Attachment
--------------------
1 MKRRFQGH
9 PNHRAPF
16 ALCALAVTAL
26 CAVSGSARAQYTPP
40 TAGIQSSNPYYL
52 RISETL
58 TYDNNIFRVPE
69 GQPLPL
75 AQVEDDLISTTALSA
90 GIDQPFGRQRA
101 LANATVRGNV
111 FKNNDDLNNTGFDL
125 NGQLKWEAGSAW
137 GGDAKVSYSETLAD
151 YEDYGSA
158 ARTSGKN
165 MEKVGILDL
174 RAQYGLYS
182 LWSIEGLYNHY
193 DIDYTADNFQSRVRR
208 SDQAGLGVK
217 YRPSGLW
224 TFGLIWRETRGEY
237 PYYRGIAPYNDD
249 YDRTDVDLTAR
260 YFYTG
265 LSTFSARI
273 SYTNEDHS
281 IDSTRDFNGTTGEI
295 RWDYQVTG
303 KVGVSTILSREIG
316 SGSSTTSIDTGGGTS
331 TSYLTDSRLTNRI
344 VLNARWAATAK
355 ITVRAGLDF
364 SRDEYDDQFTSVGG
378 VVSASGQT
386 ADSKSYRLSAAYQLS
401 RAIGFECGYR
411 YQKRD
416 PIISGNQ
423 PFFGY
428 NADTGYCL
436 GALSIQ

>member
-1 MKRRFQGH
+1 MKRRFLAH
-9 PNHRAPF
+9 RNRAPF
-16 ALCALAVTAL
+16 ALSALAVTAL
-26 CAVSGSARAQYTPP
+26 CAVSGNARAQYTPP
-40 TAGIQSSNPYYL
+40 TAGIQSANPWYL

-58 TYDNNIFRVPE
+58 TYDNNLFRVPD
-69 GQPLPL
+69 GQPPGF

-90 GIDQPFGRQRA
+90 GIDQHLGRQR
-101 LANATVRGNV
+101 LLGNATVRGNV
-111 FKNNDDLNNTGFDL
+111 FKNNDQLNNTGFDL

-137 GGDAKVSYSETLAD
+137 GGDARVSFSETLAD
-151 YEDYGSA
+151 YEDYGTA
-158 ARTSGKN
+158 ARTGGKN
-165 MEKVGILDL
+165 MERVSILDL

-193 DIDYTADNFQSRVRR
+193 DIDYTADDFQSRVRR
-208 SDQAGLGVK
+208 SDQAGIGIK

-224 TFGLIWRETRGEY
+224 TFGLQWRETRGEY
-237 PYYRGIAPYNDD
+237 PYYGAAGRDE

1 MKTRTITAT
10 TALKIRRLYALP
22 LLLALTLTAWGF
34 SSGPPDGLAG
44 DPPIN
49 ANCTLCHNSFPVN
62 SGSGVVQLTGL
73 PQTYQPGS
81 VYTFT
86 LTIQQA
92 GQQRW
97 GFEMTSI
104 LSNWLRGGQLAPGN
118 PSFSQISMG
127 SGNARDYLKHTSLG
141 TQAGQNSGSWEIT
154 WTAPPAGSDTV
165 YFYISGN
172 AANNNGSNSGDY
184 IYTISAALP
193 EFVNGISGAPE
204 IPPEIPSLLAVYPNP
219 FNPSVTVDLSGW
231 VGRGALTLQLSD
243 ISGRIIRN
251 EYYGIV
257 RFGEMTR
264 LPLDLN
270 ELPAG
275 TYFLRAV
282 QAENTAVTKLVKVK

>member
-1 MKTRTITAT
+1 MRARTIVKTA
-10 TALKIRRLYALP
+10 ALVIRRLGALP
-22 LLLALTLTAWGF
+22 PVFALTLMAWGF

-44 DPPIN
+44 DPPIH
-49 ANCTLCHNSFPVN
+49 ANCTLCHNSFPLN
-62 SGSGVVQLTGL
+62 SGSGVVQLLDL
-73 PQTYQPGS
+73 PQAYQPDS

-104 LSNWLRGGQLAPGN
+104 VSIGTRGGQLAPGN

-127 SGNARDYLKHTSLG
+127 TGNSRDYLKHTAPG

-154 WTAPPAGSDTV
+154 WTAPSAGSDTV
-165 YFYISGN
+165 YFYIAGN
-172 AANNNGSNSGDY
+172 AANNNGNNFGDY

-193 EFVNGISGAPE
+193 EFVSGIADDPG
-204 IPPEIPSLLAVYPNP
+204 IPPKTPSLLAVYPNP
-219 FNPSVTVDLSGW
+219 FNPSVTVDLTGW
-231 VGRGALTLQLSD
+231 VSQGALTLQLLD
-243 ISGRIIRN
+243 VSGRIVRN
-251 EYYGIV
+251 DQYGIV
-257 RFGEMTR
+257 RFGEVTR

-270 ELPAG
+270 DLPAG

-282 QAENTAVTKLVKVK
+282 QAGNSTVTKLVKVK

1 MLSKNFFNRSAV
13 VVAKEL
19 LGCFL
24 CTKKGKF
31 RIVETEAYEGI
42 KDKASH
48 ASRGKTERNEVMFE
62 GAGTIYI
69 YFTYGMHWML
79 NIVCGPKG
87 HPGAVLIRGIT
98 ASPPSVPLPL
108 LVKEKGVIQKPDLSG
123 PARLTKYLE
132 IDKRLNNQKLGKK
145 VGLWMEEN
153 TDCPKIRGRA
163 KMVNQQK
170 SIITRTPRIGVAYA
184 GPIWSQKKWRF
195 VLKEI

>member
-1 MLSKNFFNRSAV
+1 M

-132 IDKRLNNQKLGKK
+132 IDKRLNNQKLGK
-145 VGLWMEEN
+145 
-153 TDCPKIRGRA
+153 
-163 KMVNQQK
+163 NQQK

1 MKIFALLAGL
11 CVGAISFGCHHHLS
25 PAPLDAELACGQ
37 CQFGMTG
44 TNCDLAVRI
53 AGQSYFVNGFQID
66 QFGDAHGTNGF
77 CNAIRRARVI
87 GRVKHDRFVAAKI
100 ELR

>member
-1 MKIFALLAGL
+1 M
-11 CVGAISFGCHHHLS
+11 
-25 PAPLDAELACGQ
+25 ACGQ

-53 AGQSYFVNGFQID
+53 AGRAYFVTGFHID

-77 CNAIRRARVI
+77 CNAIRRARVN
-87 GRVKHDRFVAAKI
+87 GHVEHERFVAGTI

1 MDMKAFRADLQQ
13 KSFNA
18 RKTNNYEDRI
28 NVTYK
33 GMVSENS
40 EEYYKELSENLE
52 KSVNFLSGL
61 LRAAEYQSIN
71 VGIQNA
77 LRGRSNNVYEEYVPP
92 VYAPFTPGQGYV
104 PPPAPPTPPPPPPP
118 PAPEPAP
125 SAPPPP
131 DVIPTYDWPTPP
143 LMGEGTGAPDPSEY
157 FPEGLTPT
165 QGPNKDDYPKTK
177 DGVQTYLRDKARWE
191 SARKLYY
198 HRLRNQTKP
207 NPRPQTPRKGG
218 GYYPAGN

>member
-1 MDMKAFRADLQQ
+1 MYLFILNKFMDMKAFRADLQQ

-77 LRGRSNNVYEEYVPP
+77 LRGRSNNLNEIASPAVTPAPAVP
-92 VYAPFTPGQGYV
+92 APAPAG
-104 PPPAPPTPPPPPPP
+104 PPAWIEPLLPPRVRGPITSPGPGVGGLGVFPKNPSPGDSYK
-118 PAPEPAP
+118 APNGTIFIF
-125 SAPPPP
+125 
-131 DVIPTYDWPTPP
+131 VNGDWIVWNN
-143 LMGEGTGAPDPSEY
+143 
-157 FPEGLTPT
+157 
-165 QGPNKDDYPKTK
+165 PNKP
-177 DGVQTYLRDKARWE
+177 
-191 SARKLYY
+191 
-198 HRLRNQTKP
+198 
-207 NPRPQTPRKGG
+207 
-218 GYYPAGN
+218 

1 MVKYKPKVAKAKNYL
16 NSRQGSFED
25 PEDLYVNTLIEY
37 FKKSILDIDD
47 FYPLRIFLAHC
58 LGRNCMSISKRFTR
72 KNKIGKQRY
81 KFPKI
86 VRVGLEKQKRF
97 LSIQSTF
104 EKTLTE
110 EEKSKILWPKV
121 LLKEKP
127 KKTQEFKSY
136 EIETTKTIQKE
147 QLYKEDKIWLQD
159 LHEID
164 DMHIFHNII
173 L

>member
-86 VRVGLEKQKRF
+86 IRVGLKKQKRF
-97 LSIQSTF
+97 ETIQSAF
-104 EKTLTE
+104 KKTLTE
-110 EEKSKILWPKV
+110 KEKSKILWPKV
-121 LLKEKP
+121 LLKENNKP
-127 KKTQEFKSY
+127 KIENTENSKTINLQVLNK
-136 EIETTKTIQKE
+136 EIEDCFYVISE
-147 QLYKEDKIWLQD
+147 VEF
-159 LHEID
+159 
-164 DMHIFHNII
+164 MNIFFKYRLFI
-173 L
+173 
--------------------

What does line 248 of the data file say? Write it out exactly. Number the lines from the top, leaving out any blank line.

+131 VNGDWIVWNN